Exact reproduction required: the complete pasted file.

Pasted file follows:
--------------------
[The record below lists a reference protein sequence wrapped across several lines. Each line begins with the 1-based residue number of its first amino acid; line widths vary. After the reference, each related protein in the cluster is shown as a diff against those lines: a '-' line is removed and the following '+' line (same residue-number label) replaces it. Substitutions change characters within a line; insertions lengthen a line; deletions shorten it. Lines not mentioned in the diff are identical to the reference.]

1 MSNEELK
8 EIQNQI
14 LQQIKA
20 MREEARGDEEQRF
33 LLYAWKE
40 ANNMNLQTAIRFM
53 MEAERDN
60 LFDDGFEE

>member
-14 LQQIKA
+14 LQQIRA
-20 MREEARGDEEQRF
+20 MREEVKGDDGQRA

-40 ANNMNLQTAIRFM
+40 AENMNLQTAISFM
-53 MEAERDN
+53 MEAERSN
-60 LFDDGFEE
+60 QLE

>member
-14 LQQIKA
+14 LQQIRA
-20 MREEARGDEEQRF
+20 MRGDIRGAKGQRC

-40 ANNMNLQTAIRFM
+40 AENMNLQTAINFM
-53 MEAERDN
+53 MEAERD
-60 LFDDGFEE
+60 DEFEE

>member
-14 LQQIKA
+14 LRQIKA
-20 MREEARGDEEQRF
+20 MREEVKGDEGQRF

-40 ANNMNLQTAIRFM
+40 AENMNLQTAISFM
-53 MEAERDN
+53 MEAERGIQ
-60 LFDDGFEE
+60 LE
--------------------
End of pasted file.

[The record below lists a reference protein sequence wrapped across several lines. Each line begins with the 1-based residue number of its first amino acid; line widths vary. After the reference, each related protein in the cluster is shown as a diff against those lines: a '-' line is removed and the following '+' line (same residue-number label) replaces it. Substitutions change characters within a line; insertions lengthen a line; deletions shorten it. Lines not mentioned in the diff are identical to the reference.]

1 MSNEELK
8 EIQNQI
14 LQQIKA
20 MREEARGDEEQRF
33 LLYAWKE
40 ANNMNLQTAIRFM
53 MEAERDN
60 LFDDGFEE

>member
-14 LQQIKA
+14 LQQIRA
-20 MREEARGDEEQRF
+20 MREEVKGDDGQRA

-40 ANNMNLQTAIRFM
+40 AENMNLQTAISFM
-53 MEAERDN
+53 MEAERSN
-60 LFDDGFEE
+60 QLE

>member
-14 LQQIKA
+14 LQQIRA
-20 MREEARGDEEQRF
+20 MRGDIRGAKGQRC

-40 ANNMNLQTAIRFM
+40 AENMNLQTAINFM
-53 MEAERDN
+53 MEAERD
-60 LFDDGFEE
+60 DEFEE

>member
-14 LQQIKA
+14 LRQIKA
-20 MREEARGDEEQRF
+20 MREEVKGDEGQRF

-40 ANNMNLQTAIRFM
+40 AENMNLQTAISFM
-53 MEAERDN
+53 MEAERGIQ
-60 LFDDGFEE
+60 LE